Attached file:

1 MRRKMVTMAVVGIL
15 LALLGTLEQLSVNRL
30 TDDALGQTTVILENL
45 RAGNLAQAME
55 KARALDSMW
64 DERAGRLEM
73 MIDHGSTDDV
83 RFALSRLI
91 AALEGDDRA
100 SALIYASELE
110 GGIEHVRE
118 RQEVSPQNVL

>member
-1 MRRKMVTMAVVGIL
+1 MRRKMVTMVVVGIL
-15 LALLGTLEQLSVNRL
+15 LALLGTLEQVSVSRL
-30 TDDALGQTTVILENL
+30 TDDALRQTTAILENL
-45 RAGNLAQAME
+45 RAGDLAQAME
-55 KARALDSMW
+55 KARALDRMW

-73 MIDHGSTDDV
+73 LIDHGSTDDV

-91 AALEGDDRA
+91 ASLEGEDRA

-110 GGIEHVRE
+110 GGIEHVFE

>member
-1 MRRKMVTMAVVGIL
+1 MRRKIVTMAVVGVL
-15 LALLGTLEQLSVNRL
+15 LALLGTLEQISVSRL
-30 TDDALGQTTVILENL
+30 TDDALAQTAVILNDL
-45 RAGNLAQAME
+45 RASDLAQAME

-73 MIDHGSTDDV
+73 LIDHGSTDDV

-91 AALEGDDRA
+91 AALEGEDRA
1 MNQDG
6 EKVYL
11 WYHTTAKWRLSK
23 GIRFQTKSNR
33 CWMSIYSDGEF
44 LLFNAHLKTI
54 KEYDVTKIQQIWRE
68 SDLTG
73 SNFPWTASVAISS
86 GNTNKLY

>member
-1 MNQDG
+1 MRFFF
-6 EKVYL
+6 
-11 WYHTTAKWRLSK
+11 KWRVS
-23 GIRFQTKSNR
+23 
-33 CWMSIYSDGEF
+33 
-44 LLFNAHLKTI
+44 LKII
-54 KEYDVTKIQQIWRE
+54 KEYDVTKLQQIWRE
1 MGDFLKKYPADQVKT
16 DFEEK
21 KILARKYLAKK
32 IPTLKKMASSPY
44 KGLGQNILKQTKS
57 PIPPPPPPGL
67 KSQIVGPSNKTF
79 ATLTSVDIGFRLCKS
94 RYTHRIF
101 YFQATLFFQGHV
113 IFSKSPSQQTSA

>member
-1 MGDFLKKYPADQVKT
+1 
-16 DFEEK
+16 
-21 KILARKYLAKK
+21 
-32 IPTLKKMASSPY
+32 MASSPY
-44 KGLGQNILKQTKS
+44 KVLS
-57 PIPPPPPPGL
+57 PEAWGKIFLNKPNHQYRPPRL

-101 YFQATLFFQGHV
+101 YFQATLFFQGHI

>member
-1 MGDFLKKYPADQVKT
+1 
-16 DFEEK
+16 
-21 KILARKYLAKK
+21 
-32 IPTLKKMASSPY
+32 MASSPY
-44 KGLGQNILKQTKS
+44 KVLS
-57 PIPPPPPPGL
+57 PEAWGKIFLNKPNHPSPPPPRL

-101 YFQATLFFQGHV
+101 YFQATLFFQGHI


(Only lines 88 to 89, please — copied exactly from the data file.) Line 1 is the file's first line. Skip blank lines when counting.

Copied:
-44 KGLGQNILKQTKS
+44 KVLS